Tuesday miscellany – catching up with Prof Tim Noakes

tim-400x400I had intended to link to and comment on a range of things, but then started out writing with reference to Prof. Tim Noakes. And because it’s now time for me to satisfy my carb addiction, that’s all you’ll get (Noakes, I mean, rather than carbs. Each to their own there.)

First, the planned debate between him and Dr. Jonathan Witt will no longer be going ahead. It’s a pity, this, because at least Prof. Noakes would have had to work a little harder to rebut Dr. Witt than he did in rebutting Dr Anthony Dalby, who recently called the Noakes diet criminal.

This is because Dr Witt is thin, while according to Noakes, Dalby “happened to weigh 120kg”. And as we’ve previously learnt from the same source, veracity and scientific credibility has an inversely proportional relationship to body mass.

You can read Dr. Witt’s account of why the debate won’t go ahead in the above link (paragraph 2). Noakes is of course unperturbed, commenting to TimesLive:

I do not understand why you pay any attention to Dr Witt, who has absolutely no qualifications in this field and is a few years out of medical school.

In the same piece linked immediately above, you’ll read about how Noakes denies ever making the claim that if you’re not eating carbohydrates, you don’t have to worry about getting cancer. On Twitter, he’s again denied saying it,

and has also been more emphatic in accusing others of making this up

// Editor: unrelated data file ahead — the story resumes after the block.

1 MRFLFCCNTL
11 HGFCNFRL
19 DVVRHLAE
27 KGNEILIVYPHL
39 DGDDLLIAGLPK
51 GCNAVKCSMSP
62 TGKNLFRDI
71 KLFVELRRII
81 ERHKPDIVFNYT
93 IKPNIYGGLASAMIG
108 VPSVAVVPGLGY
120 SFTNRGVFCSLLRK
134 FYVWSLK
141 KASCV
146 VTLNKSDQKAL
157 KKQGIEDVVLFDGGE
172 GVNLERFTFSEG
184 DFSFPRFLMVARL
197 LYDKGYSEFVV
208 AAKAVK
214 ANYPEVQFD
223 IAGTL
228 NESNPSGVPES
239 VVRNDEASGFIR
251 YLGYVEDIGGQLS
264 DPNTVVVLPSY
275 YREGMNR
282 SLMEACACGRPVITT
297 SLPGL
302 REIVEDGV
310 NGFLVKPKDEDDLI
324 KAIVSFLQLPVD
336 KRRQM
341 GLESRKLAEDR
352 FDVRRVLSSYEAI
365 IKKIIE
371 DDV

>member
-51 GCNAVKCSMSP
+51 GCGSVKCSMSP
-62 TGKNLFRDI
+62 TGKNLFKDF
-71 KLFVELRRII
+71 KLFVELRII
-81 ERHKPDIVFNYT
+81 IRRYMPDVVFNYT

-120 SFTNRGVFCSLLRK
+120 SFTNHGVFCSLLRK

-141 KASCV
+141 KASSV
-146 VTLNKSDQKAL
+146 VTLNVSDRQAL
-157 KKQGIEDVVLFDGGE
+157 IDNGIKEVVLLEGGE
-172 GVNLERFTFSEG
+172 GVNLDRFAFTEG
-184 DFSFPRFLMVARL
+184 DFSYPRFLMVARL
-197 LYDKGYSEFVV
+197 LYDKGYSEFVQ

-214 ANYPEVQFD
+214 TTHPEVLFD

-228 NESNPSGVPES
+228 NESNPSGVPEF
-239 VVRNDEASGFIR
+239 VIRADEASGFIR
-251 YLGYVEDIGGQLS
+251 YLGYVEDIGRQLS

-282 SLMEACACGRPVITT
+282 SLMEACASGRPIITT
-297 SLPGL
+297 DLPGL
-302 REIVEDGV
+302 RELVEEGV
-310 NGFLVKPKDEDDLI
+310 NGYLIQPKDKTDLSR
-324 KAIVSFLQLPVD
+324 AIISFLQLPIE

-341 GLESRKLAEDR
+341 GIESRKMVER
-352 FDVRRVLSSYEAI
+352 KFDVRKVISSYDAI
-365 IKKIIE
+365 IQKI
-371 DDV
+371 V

It must be truly irksome having to deal with a doppleganger, so we must sympathise with Prof Noakes for having to endure the misrepresentations of “the other Prof Tim Noakes”, who told the Franschoek Literary Festival audience (timestamp 53m20s) that he could “guarantee” us no diabetes, cancer or dementia on a high fat diet.

In other news, Robin Williams (a vegetarian) killed himself, which apparently meant that Prof Noakes had to retweet someone – two days after Williams’ death – saying that vegetarians are twice as likely to suffer from mental illness than meat-eaters. Some thought this insensitive, while others said that retweets don’t mean that the retweeter endorses the sentiment.

Fortunately, Noakes cleared this up for us on the same day, endorsing the sentiment in an extended conversation on Twitter where he independently posted supporting evidence for the claim that vegetarians might be more likely to suffer mental illness. He then defended the evidence against all comers, whether opposed on the grounds of bad science or insensitivity. A man of principle, then.

In entirely unrelated news, a journalist who has previously attracted his praise for writing about sugar “addiction” was told that she will “go far” if she plays the ball, not the man. Unless the ball is fat, or just out of medical school, that is.

In light of these sorts of comments, you might think that no matter how often people might report beneficial results on the LCHF diet (sorry, not a diet, but an “eating plan for life”), it’s unfortunate that its advocates need to overstate their case via using examples of suicides, or to deflect criticism through ad hominem attacks.

But think carefully about that conclusion, because there’s a multiply-degreed (and very thin) person out there who “has yet to meet an obnoxious LCHF advocate”.